Barbara  Schrobenhauser

FANTASTICI! Contemporary Italian Jewelry

Art Gallery Putti, Riga, Latvia
Missy Graff

Adrean BloomardFANTASTICI! Contemporary Italian Jewelry is on display from September 26 to October 13, 2013 at Art Gallery Putti in Riga, Latvia. This exhibition features jewelry by 22 Italian artists: Catalina Brenes, Luisa Bruni, Maria Cristina Bellucci, Elisabetta Dupre, Anna Fornari, Emma Francesconi, Maria Rosa Franzin, Manuela Gandini, Heidemarie Herb, Giancarlo Montebello, Gigi Mariani, Paola Mirai, Rita Marcangelo, Margherita de Martino Norante, Alessandro Petrolati, Kellie Riggs, Barbara Uderzo, Ute Kolar, Eugenia Ingegno, Patrizia Bonati, Maura Biamonti, and Adrean Bloomard. In this interview Agita Putane, the owner of Art Gallery Putti, describes how the exhibition developed. 

Missy Graff: How did you come up with the concept for this exhibition? What do you feel is the most compelling aspect of the show?

Agita Putane: Everyone seeks after feelings that contribute to their happiness. For me, working in the field of contemporary jewelry creates these feelings. It has been clear for a while that the gallery would expand to include artists from other countries. Early on, we organized group and solo exhibitions exclusively for Latvian jewelry artists. However, we have been cooperating with foreign contemporary jewelry artists for almost six years.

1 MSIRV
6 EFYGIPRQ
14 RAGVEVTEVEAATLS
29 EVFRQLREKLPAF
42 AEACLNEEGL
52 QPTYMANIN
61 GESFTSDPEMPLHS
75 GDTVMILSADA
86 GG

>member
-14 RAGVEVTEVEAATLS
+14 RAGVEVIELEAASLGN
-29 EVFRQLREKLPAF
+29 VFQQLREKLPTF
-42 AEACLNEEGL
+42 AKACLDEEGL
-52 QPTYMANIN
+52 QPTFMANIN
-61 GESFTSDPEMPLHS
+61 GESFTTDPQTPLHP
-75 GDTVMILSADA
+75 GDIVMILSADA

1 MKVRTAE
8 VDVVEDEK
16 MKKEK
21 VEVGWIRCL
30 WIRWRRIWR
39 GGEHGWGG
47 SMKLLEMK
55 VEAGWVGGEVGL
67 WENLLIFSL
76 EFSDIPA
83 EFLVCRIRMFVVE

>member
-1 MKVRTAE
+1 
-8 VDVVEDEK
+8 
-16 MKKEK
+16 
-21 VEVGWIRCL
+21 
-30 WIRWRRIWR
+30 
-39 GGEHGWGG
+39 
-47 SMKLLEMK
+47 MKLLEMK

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Adrean Bloomard
Gigi Mariani
Art Gallery Putti
Art Gallery Putti
Art Gallery Putti
Luisa Bruni
Maria Cristina Bellucci
Maura Biamonti
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Top Young 2013

Ubi, Beijing, China

Han-Chieh ChuangA great article about Ubi by Anja Eichler was recently posted on our website, and it explains a lot about the challenges of having a contemporary jewelry and ceramics gallery in China. I recommend everyone read that article in order to have a context for the questions I am going to ask Machtelt Schelling, the founder of the gallery, about her show Top Young 2013.

Susan Cummins: First of all, please explain who thought of doing this show?

Machtelt Schelling: I thought of the show myself. The jewelry scene is quite new in Asia, and there are not many galleries or other platforms for young artists. Only a few of them are strong enough to keep working as a jewelry artist, so I wanted to organize something that could give them the platform and the courage to move on and to meet others beyond their own classmates.